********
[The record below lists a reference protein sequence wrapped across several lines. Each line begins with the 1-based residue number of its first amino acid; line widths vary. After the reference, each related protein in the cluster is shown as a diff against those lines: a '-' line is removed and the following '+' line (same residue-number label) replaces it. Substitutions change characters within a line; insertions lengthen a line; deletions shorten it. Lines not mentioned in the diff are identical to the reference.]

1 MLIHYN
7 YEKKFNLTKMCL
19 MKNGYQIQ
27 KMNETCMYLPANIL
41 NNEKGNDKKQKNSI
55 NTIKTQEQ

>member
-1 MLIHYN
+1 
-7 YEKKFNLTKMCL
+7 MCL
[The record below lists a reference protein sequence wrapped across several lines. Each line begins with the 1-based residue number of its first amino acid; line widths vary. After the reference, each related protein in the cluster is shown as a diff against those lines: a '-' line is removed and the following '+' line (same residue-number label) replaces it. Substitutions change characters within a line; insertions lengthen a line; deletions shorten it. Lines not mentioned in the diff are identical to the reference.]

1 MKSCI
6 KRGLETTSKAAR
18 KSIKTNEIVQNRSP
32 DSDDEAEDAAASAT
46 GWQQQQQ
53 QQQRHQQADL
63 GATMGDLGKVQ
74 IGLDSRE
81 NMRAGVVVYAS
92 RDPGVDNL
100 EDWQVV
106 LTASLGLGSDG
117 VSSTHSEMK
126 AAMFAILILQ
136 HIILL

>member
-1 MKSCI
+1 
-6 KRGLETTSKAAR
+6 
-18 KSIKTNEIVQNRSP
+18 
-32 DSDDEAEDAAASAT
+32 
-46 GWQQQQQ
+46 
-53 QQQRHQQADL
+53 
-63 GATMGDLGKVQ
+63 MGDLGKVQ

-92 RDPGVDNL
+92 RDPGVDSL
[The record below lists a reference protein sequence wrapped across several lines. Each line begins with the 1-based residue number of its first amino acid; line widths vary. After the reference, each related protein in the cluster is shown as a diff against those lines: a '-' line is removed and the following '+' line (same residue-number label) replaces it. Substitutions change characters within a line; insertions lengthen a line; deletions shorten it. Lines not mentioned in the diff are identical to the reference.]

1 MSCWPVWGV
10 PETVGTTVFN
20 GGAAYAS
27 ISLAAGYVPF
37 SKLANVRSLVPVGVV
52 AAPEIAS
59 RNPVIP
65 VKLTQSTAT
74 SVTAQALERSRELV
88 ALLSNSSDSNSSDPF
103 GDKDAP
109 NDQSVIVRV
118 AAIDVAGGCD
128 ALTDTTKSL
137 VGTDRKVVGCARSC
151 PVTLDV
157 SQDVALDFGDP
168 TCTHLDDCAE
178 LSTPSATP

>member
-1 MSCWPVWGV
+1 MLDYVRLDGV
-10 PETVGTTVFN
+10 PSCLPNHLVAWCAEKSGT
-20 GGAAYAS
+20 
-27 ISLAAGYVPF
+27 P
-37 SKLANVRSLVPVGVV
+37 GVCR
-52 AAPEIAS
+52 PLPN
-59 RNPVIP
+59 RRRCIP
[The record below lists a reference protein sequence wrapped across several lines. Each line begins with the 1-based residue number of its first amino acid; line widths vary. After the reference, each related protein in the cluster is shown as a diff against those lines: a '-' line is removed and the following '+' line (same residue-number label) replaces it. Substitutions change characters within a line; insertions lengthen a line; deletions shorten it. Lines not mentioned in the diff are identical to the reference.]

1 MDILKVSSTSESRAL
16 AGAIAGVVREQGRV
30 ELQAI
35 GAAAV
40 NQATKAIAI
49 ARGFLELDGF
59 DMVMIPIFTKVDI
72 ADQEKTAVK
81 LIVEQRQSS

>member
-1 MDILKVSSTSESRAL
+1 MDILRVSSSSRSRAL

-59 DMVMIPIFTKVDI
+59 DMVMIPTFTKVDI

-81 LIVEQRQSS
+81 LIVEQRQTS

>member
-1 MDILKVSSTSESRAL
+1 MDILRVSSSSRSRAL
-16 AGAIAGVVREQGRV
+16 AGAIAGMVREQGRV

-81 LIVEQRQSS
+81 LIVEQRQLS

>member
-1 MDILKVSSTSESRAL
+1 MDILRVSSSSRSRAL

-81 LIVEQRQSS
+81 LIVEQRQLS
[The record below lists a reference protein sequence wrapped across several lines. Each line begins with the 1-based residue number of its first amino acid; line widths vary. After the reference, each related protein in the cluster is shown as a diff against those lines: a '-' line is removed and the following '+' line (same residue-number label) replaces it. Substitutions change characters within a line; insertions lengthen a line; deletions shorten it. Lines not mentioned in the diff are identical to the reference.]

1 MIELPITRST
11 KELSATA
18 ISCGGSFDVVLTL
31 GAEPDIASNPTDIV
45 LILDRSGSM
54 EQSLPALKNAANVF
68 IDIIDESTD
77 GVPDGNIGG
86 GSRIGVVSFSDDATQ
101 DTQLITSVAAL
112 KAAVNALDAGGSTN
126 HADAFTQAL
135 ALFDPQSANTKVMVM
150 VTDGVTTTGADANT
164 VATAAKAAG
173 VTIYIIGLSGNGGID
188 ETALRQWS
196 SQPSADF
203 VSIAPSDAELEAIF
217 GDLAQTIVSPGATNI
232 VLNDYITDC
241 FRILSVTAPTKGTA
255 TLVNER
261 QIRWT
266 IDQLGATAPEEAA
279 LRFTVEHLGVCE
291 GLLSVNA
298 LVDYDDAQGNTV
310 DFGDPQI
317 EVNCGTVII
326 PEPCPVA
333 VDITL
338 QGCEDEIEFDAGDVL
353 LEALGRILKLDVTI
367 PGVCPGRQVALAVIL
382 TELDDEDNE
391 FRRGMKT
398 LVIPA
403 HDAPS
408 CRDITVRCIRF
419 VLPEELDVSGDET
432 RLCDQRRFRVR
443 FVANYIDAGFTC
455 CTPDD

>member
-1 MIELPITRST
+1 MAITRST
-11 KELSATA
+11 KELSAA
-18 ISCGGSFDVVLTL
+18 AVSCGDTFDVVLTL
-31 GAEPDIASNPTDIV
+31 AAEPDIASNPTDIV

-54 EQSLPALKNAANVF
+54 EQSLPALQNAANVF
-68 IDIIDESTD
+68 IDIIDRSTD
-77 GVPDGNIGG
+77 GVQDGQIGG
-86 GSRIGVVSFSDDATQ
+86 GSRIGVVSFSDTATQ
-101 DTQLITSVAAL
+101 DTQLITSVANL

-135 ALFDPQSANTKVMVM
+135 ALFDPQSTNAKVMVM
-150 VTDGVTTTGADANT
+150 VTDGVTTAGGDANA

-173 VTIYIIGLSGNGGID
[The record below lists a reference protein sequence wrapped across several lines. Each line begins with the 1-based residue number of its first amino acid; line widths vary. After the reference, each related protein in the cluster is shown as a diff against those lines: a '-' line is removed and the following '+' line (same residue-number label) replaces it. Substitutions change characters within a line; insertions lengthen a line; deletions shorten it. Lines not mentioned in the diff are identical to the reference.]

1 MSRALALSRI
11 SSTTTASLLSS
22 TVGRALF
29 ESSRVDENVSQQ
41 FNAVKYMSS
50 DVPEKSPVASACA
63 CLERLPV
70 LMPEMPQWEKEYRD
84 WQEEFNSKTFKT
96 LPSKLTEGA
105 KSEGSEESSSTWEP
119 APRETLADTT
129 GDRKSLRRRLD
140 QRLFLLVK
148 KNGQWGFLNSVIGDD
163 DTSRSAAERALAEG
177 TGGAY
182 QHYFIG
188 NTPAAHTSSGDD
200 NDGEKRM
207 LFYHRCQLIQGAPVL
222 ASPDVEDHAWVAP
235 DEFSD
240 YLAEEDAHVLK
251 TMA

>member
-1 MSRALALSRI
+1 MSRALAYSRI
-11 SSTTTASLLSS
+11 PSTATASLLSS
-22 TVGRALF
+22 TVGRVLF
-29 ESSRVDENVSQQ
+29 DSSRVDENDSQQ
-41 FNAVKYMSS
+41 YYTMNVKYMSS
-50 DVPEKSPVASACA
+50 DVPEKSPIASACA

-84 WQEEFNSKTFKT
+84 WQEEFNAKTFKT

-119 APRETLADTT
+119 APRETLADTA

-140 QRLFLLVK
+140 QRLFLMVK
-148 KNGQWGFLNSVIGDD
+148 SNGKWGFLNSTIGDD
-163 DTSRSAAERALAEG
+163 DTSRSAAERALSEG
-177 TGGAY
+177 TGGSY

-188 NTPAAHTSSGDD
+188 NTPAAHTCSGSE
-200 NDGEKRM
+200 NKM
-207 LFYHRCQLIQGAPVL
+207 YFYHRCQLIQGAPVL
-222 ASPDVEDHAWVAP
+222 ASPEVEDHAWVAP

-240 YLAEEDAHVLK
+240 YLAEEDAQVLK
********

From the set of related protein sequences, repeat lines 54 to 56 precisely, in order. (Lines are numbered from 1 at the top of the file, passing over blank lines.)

65 VKLTQSTAT
74 SVTAQALERSRELV
88 ALLSNSSDSNSSDPF